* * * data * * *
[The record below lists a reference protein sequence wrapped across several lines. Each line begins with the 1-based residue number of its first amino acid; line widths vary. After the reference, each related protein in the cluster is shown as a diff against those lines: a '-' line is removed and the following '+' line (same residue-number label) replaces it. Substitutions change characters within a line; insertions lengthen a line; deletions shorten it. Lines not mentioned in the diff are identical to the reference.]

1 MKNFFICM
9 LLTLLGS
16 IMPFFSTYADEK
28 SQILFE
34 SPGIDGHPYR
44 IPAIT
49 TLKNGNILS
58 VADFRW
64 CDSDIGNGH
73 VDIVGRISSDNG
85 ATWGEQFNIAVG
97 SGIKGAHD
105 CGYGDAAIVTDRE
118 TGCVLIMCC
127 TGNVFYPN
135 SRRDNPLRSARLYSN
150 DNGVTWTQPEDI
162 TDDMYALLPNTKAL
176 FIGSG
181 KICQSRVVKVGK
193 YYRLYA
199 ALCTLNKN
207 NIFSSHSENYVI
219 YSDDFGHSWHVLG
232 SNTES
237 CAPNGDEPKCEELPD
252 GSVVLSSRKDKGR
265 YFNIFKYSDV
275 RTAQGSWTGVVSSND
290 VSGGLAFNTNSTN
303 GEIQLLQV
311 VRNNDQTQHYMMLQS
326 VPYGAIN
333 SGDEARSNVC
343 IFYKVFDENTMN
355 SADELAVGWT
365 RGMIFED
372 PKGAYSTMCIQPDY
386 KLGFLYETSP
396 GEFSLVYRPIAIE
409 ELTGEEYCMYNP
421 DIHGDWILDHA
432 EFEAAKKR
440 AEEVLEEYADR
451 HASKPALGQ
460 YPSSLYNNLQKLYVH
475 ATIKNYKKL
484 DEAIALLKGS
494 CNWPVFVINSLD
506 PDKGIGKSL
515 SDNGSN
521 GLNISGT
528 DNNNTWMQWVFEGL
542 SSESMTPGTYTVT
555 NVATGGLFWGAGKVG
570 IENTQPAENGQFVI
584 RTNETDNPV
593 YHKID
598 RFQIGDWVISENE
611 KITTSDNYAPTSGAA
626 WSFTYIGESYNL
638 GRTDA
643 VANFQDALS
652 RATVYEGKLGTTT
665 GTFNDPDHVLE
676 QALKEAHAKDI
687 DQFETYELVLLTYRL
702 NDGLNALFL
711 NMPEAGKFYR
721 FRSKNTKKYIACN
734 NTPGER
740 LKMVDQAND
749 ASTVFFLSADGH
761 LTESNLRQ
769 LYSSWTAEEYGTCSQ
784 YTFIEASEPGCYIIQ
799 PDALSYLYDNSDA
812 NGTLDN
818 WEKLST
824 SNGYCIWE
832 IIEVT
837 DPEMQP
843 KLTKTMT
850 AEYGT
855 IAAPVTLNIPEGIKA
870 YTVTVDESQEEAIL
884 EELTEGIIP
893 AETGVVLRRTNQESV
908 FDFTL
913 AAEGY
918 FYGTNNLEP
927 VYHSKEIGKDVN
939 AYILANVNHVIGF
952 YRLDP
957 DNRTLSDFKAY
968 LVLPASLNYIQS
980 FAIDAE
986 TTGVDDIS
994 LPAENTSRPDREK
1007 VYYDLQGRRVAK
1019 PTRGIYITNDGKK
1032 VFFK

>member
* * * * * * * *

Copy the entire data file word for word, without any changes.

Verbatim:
[The record below lists a reference protein sequence wrapped across several lines. Each line begins with the 1-based residue number of its first amino acid; line widths vary. After the reference, each related protein in the cluster is shown as a diff against those lines: a '-' line is removed and the following '+' line (same residue-number label) replaces it. Substitutions change characters within a line; insertions lengthen a line; deletions shorten it. Lines not mentioned in the diff are identical to the reference.]

1 MKNFFICM
9 LLTLLGS
16 IMPFFSTYADEK
28 SQILFE
34 SPGIDGHPYR
44 IPAIT
49 TLKNGNILS
58 VADFRW
64 CDSDIGNGH
73 VDIVGRISSDNG
85 ATWGEQFNIAVG
97 SGIKGAHD
105 CGYGDAAIVTDRE
118 TGCVLIMCC
127 TGNVFYPN
135 SRRDNPLRSARLYSN
150 DNGVTWTQPEDI
162 TDDMYALLPNTKAL
176 FIGSG
181 KICQSRVVKVGK
193 YYRLYA
199 ALCTLNKN
207 NIFSSHSENYVI
219 YSDDFGHSWHVLG
232 SNTES
237 CAPNGDEPKCEELPD
252 GSVVLSSRKDKGR
265 YFNIFKYSDV
275 RTAQGSWTGVVSSND
290 VSGGLAFNTNSTN
303 GEIQLLQV
311 VRNNDQTQHYMMLQS
326 VPYGAIN
333 SGDEARSNVC
343 IFYKVFDENTMN
355 SADELAVGWT
365 RGMIFED
372 PKGAYSTMCIQPDY
386 KLGFLYETSP
396 GEFSLVYRPIAIE
409 ELTGEEYCMYNP
421 DIHGDWILDHA
432 EFEAAKKR
440 AEEVLEEYADR
451 HASKPALGQ
460 YPSSLYNNLQKLYVH
475 ATIKNYKKL
484 DEAIALLKGS
494 CNWPVFVINSLD
506 PDKGIGKSL
515 SDNGSN
521 GLNISGT
528 DNNNTWMQWVFEGL
542 SSESMTPGTYTVT
555 NVATGGLFWGAGKVG
570 IENTQPAENGQFVI
584 RTNETDNPV
593 YHKID
598 RFQIGDWVISENE
611 KITTSDNYAPTSGAA
626 WSFTYIGESYNL
638 GRTDA
643 VANFQDALS
652 RATVYEGKLGTTT
665 GTFNDPDHVLE
676 QALKEAHAKDI
687 DQFETYELVLLTYRL
702 NDGLNALFL
711 NMPEAGKFYR
721 FRSKNTKKYIACN
734 NTPGER
740 LKMVDQAND
749 ASTVFFLSADGH
761 LTESNLRQ
769 LYSSWTAEEYGTCSQ
784 YTFIEASEPGCYIIQ
799 PDALSYLYDNSDA
812 NGTLDN
818 WEKLST
824 SNGYCIWE
832 IIEVT
837 DPEMQP
843 KLTKTMT
850 AEYGT
855 IAAPVTLNIPEGIKA
870 YTVTVDESQEEAIL
884 EELTEGIIP
893 AETGVVLRRTNQESV
908 FDFTL
913 AAEGY
918 FYGTNNLEP
927 VYHSKEIGKDVN
939 AYILANVNHVIGF
952 YRLDP
957 DNRTLSDFKAY
968 LVLPASLNYIQS
980 FAIDAE
986 TTGVDDIS
994 LPAENTSRPDREK
1007 VYYDLQGRRVAK
1019 PTRGIYITNDGKK
1032 VFFK

>member